Over the next few months, Somerville’s Zoning Board of Appeals (ZBA) is going to be taking up one of its most consequential decisions in recent memory. It concerns a development project that has large numbers of people around the city excited but some immediate neighbors leery.
The project in question is officially known by its address, 299 Broadway, but most people refer to it as “The Old Star Market Site in Winter Hill.” As a neighbor of this site who shopped at that Star Market prior to its closure in 2008, I know all too well how the blighted property has impacted Winter Hill. And I’m eager to see something done with it.
When a previous proposal just before the pandemic failed to gain traction, the Somerville Redevelopment Authority moved ahead with an urban renewal plan that received state approval. But prior to taking the site by eminent domain, the SRA determined that an existing proposal by a private developer meets the criteria and is giving that development a chance to proceed.
The developer in question is Mark Development. They’re a new name in Somerville, but impressed right away by bringing in highly-regarded partners, engaging the neighborhood, and incorporating feedback from public meetings into the project. As the proposal took shape, it drew a lot of support for its 250-plus units of housing, ground floor activation of commercial space, community and open space, and sustainability.
Then came a curveball: the discovery of large amounts of asbestos buried on the site earlier this year. I feared this would be the end of the road for the proposal, but Mark Development instead brought in Beacon Communities and came back with a proposal for a zero-parking development with pretty much a 50/50 split of affordable and market rate housing. We are talking about 132 affordable rental units at a range of income levels — and with a large number of two- and three-bedroom units. This is exactly what I’ve been calling for in our city, so I joined a lot of folks in being ecstatic about this.
Mark Development was able to remove all on-site parking thanks to the previous City Council removing parking minimums for new residential construction within half a mile of MBTA stations — in this case the Gilman Square Station opening next week, just down Marshall Street from the site. However, to prevent developers from just dumping demand for residential parking onto surrounding streets, there’s also a regulation on the books that makes residents of these new residential developments in transit walk sheds ineligible for resident parking permits.
The developer then announced they were going the Chapter 40B route with the project. Chapter 40B is a state-level mechanism for affordable housing development that makes the local ZBA the decision-making body. And Mark Development announced that as part of their application, they were going to be asking for a waiver for 78 residential parking permits, equal to 50% of the project’s 156 market rate units. This is in addition to the residents of the 132 affordable units being automatically eligible for resident parking permits via individual waivers of the regulation. (Residents of market rate units with accessibility needs also will be automatically eligible for individual waivers.)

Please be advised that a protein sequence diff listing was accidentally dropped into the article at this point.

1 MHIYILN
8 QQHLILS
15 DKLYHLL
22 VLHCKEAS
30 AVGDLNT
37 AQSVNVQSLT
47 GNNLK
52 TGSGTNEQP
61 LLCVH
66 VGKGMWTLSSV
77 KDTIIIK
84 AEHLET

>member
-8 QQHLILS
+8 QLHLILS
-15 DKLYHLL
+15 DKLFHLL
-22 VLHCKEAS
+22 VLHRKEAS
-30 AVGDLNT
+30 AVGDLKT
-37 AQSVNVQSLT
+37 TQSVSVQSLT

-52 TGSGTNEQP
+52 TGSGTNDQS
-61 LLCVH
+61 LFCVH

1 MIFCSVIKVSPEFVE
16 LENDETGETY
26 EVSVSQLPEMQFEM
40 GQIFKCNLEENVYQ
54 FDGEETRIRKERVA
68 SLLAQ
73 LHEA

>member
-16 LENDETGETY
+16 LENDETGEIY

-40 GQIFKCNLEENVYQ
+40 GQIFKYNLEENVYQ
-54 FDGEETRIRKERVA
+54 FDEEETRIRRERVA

Ward 4 councilor Jesse Clingan and I have requested the most analogous data on private vehicle ownership rates in affordable housing in the region, but a safe guess is that granting this parking permit waiver would result in a total of somewhere between 150 and 250 additional vehicles looking for on-street parking. In a meeting this summer, I requested to see data on on-street parking utilization on nights and weekends, and it showed 100 percent utilization in the streets immediately surrounding the development.
As a result, we find ourselves in a situation where this project is set to deliver an immense amount of good for our city as a whole, but is asking the immediate neighborhood to shoulder the burden of a dramatic spike in on-street parking demand. While it’s true that in the most optimistic scenario we are years away from the first residents moving in and exacerbating street parking conditions there — and by then we could see a drop in private vehicle ownership in the area due to the Green Line Extension — it’s clear that approval of this project will mean pain for neighbors who rely on street parking.
That’s why I’ve pushed Mark Development to explore agreements with the owners of nearby surface parking lots to acquire rights to private, off-street parking for their future residents. There are some large surface lots within a block of 299 Broadway that would fit the bill. Not only would every off-street parking spot help ease the potential parking crunch that much, but I believe this would be best for future residents of the development as well.
So far I’ve yet to hear of any such agreements being reached, but I’m continuing to push Mark Development on this, and I hope the ZBA does as well — regardless of how they decide on the waiver request for resident parking permits for market rate units. I view this as helping the developer by encouraging them to improve their project by making their rental properties more attractive to potential tenants.
The first ZBA meeting about this development was going to be this past week, but that’s been pushed back to Wednesday, December 14 at 6 PM. There will be a series of ZBA meetings about this project in the coming months, including one in January that I expect will be largely devoted to the parking issue. Whether you’re a neighbor in Winter Hill or have an interest in housing and affordability, restaurants and retail, sustainability, or mobility in our city, I hope you’ll join me in attending these hugely important ZBA meetings.
Image courtesy of the City of Somerville.
Jake Wilson is a Somerville city councilor-at-large.